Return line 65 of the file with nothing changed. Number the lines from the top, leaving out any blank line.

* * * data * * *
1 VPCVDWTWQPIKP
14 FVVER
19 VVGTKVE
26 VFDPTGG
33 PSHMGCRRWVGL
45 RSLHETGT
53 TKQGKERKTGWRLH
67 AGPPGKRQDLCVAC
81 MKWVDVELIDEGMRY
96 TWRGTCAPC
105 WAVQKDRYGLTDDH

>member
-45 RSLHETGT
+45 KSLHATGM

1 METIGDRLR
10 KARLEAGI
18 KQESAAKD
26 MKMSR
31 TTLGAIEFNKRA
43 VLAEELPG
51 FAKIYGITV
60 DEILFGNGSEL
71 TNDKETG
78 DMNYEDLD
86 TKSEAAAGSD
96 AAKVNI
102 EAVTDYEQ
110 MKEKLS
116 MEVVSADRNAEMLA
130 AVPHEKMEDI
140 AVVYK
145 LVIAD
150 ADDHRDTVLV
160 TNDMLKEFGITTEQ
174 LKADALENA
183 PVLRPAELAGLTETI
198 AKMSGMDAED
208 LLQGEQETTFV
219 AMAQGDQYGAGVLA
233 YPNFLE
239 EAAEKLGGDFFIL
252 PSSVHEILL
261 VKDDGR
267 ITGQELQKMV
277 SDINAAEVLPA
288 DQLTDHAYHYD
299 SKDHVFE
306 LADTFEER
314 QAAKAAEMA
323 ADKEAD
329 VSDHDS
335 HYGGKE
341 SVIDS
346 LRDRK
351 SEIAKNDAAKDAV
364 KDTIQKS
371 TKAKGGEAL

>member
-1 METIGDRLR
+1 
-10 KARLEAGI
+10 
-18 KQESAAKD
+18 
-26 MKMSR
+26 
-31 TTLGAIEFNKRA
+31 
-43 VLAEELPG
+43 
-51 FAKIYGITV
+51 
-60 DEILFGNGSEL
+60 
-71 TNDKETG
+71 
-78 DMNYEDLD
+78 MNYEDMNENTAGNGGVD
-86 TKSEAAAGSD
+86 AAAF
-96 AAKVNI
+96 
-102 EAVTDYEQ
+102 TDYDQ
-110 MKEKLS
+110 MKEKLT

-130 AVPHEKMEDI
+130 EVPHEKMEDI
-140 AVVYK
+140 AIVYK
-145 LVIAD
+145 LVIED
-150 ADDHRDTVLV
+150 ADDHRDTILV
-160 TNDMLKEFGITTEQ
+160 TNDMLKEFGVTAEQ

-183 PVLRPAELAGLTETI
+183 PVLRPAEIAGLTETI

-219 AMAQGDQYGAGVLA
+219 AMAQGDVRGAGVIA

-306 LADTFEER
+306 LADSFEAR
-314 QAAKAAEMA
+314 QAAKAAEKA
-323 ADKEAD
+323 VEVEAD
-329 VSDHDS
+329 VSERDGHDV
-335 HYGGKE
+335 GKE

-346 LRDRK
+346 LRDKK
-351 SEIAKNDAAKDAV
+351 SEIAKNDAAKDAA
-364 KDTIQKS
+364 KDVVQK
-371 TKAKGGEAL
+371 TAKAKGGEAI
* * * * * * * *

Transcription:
-26 MKMSR